PMCC PMCC

Search tips
Search criteria

Advanced
Results 1-5 (5)
 

Clipboard (0)
None

Select a Filter Below

Journals
Year of Publication
Document Types
1.  Short-Term Effects of Ketamine and Isoflurane on Left Ventricular Ejection Fraction in an Experimental Swine Model 
ISRN Cardiology  2011;2011:582658.
Background. General anesthesia is an essential element of experimental medical procedures. Ketamine and isoflurane are agents commonly used to induce and maintain anesthesia in animals. The cardiovascular effects of these anesthetic agents are diverse, and the response of global myocardial function is unknown. Methods. In a series of 15 swine, echocardiography measurements of left ventricular ejection fraction (LVEF) were obtained before the animals received anesthesia (baseline), after an intramuscular injection of ketamine (postketamine) and after inhaled isoflurane (postisoflurane). Results. The mean LVEF of an unanesthetized swine was 47 ± 3%. There was a significant decrease in the mean LVEF after administration of ketamine to 41 + 6.5% (P = 0.003). The addition of inhaled isoflurane did not result in further decrease in mean LVEF (mean LVEF 38 ± 7.2%, P = 0.22). Eight of the swine had an increase in their LVEF with sympathetic stimulation. Conclusions. In our experimental model the administration of ketamine was associated with decreased LV function. The decrease may be largely secondary to a blunting of sympathetic tone. The addition of isoflurane to ketamine did not significantly change LV function. A significant number of animals had returned to preanesthesia LV function with sympathetic stimulation.
doi:10.5402/2011/582658
PMCID: PMC3262505  PMID: 22347646
2.  Relation of Different Measures of Low-Density Lipoprotein Cholesterol to Risk of Coronary Heart Disease and Death in a Meta-Regression Analysis of Large-Scale Trials of Statin Therapy 
The American journal of cardiology  2010;105(9):1289-1296.
Multiple randomized controlled trials (RCTs) have established the efficacy of statins for prevention of cardiovascular disease. The benefits observed are often framed in terms of percent reductions in low-density lipoprotein cholesterol (LDL-C) from baseline or percent reduction between control and treatment groups, even though epidemiological data suggest that absolute inter-group difference in LDL-C (ΔLDLControl-Rx) is the more informative measure. We conducted a systematic review of large-scale trials of statins versus placebo, usual care or active (lower-dose statin) control to calculate updated summary estimates of risk reduction in coronary heart disease (CHD) and all-cause mortality. Meta-regression analysis was used to ascertain the relations of different LDL-C metrics to outcome. In 20 eligible RCTs, there were significant overall reductions for CHD (OR=0.72, 95% CI=0.67–0.78) and mortality (OR=0.89, 95% CI=0.84–0.94), but with substantial variability in trial results. ΔLDLControl-Rx was the strongest determinant of CHD risk reduction, particularly after excluding active-comparator studies, and was independent of baseline LDL-C. By contrast, baseline LDL-C edged ΔLDLControl-Rx as the strongest determinant of mortality, but neither was significant after exclusion of active-comparator studies. Exclusion of 3 RCTs involving distinct populations, however, rendered ΔLDLControl-Rx the predominant determinant of mortality reduction. In conclusion, these findings underscore the primacy of absolute reductions in LDL-C to the design and interpretation of RCTs of lipid-lowering therapies, and to framing treatment recommendations based on the proven coronary benefits of these drugs.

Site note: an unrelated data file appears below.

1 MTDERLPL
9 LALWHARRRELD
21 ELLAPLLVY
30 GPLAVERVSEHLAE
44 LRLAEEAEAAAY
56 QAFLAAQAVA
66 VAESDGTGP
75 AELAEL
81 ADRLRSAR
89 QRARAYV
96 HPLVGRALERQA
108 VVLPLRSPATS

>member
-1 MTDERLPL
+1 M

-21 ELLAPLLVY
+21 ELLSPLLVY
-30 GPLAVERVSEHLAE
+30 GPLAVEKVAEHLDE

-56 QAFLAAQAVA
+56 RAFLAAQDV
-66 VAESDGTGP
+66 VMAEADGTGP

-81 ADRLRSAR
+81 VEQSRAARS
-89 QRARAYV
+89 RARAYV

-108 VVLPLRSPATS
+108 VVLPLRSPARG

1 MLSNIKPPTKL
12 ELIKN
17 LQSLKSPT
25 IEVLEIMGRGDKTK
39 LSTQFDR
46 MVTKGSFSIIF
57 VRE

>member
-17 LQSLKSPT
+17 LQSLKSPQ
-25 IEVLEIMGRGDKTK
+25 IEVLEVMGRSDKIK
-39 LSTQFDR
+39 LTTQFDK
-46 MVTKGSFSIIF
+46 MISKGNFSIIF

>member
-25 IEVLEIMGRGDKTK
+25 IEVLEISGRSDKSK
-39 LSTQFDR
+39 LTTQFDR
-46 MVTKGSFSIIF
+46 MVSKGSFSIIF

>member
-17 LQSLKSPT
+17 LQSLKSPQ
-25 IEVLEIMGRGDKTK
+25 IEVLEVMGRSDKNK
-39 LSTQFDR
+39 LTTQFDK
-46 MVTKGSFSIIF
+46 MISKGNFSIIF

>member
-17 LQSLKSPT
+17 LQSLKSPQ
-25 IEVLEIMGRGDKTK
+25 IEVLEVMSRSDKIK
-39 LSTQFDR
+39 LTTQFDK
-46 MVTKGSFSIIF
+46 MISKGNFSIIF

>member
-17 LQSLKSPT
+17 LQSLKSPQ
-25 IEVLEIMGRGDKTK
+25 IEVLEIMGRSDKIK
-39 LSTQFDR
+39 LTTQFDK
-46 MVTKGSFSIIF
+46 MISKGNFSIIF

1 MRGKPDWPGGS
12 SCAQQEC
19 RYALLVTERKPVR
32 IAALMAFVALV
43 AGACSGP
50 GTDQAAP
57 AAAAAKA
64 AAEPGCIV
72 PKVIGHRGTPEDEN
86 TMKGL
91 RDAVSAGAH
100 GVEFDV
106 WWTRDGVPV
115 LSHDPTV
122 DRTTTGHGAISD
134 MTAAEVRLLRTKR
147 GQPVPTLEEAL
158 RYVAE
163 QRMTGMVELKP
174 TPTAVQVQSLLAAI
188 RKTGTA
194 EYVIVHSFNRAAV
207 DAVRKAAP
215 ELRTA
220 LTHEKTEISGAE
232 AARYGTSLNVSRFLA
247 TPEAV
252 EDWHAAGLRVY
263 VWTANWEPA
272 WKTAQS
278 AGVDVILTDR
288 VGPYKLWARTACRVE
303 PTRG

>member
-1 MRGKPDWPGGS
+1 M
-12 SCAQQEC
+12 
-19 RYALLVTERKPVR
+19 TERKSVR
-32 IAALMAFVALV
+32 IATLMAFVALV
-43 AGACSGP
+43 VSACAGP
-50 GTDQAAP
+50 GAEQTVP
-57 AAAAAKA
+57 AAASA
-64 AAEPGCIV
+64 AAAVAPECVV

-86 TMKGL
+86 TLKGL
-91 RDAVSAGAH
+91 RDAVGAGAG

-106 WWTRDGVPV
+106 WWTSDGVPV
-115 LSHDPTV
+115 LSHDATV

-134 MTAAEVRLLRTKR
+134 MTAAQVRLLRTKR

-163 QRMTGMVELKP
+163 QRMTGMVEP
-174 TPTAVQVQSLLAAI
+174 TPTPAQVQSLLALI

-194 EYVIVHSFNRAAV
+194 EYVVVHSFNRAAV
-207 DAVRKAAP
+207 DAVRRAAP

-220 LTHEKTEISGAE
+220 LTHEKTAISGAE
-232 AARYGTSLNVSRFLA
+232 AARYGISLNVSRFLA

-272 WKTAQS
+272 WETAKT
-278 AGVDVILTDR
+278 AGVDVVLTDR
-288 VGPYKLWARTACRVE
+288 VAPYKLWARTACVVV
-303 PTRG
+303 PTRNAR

doi:10.1016/j.amjcard.2009.12.051
PMCID: PMC2917836  PMID: 20403481
3.  Role of SREBP-1 in the Development of Parasympathetic Dysfunction in the Hearts of Type I Diabetic Akita Mice 
Circulation research  2009;105(3):287-294.